My second visit to Stone Town was about 10 days later when Sabine (another German) and I went there for a day trip. Sabine kept saying “I need adventure!” so she wanted to get the dalla dalla into town, but after waiting in vain a good while she negotiated a price with a local instead (just us as passengers and it was the same price we paid for our first dalla dalla out to Kiwengwa, yeah…)
I told Sabine I had taken the dalla dalla to Kiwengwa my first day so I was now a professional and worthy of complete trust in such matters. I would get us on the correct dalla dalla back home, no problem. (This is not a foreshadowing text, guys, we actually got on the right dalla dalla, I paid half of what I paid the first time and we made it back just fine) #FixedPrice #NotSoMuch
Sabine had already been to the slave market so on my own I went through a depressing, but important tour, getting into all the death, disease, suffering and subsequent abolishment of slavery. The museum is very well done, there’s a lot to read, but it’s nowhere near as “wordy” as the Apartheid Museum in Johannesburg so you can easily get through without spending a whole day. As an added “bonus” (if you can call it that) you get to go down to the basement and see the cells where the slaves were kept before being sold off… Superfun! Yeah, that was sarcasm, guys, it was absolutely awful. Dark, crowded, cramped… (I’d put a joke about the dalla dallas here, but even I can’t make that work this time). There’s no way any of us can imagine what that was like, but I think we can conclude it was somewhere south of Hell.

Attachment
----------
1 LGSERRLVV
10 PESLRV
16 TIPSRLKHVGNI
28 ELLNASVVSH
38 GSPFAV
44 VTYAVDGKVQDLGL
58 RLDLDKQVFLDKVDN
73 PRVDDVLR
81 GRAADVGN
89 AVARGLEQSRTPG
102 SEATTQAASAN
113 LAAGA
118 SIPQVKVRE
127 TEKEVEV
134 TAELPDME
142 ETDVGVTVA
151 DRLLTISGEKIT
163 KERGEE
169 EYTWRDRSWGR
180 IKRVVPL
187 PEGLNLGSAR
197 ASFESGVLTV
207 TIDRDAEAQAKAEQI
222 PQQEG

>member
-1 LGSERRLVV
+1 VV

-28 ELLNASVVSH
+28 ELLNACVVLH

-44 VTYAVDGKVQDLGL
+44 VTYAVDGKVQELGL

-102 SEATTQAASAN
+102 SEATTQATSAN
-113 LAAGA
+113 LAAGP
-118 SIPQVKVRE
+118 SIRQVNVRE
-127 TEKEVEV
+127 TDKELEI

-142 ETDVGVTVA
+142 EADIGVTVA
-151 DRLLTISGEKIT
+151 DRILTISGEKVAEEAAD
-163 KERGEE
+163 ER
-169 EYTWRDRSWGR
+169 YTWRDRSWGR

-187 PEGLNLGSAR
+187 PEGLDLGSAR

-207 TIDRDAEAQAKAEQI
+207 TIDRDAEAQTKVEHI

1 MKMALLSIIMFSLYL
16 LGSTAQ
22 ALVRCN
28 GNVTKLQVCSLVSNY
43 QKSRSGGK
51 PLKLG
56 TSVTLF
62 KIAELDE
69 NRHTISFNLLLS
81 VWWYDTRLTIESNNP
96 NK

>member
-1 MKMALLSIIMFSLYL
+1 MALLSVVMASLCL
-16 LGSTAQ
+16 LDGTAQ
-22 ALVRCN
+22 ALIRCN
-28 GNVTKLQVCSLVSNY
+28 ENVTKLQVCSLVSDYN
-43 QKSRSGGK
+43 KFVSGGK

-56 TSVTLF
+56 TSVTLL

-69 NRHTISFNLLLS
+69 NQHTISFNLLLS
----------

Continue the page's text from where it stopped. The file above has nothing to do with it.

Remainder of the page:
After I got out of there I checked out the Anglican Church right next to the museum, Sabine had told me “everyzing is wrong in ze church…” and she was right ;-D The baptism fountain is right inside the door, not up by the altar. The marble columns inside are the wrong way around (top is bottom) and it just looks kind of funky. But it’s a cool place to see if you are a bit of a geek like me. I’m not religious in any way, shape or form, but I really like the buildings (churches, cathedrals, monasteries etc). Craftsmanship. I also found it cool that the church is right next to a mosque. Faith in humanity a tiny bit restored 🙂
Sabine and I walked through the streets of Stone Town randomly viewing shops and sights. We saw the building where Freddie Mercury was born and I had to once again marvel at Zanzibar’s claim to the singer. He was born there and moved between India and Zanzibar quite a lot when he was a child, but in before even he was fully grown the family settled in England and as far as I can tell Freddie Mercury fully embraced his new homeland. I read an article written by a female traveler noting the slight hypocrisy of Zanzibar laying claim to Mercury while not exactly embracing everything he stood FOR (gay rights, liberalism, gender equality, etc)… It was an interesting piece, I’ll try to find it when I have internet (I’m in Africa, guys, I’m totally writing this offline).
After “Mercury House” we went to Maru Maru to have coffee/tea on the roof terasse and I FOUND GOOD ICE CREAM! Yes, it was that big of a deal. Trust me. Africa no know ice cream, people!
Anyway: Stone Town can be very charming if you can navigate through all the tour guides, stalls, shops, street vendors selling anything and everything and the restaurants/eateries wanting customers. Every now and then you’ll come across a Masai wanting to have a three hour conversation as well… Mostly they just want a cultural exchange, but don’t be surprised if, after talking about random stuff for 15 minutes he wants to sell you something *lol* (And if you’re female they will wonder where your husband is and why you’re traveling alone… I try not to get too offended by this, which always works unless they get downright unpleasant. But that nearly never happens).